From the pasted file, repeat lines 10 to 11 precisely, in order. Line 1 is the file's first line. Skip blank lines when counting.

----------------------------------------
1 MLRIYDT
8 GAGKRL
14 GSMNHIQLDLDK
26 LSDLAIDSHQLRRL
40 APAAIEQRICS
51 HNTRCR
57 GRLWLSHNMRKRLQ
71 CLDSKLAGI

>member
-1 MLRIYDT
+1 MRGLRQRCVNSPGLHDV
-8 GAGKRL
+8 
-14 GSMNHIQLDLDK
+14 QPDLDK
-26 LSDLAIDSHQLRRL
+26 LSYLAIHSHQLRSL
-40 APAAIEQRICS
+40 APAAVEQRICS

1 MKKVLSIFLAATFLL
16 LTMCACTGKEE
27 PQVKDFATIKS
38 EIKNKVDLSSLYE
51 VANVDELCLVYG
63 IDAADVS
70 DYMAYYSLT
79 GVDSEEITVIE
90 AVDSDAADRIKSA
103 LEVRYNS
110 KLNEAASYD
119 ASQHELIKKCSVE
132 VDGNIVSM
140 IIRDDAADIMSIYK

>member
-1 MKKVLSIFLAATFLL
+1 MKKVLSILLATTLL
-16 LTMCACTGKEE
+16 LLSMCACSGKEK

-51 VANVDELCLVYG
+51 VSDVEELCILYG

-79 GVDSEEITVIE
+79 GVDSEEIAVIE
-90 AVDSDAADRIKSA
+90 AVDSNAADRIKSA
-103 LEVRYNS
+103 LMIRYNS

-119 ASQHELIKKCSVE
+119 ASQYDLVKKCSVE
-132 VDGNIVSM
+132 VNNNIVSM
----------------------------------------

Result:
-1 MLRIYDT
+1 MRGLRQRCVNSPGLHDV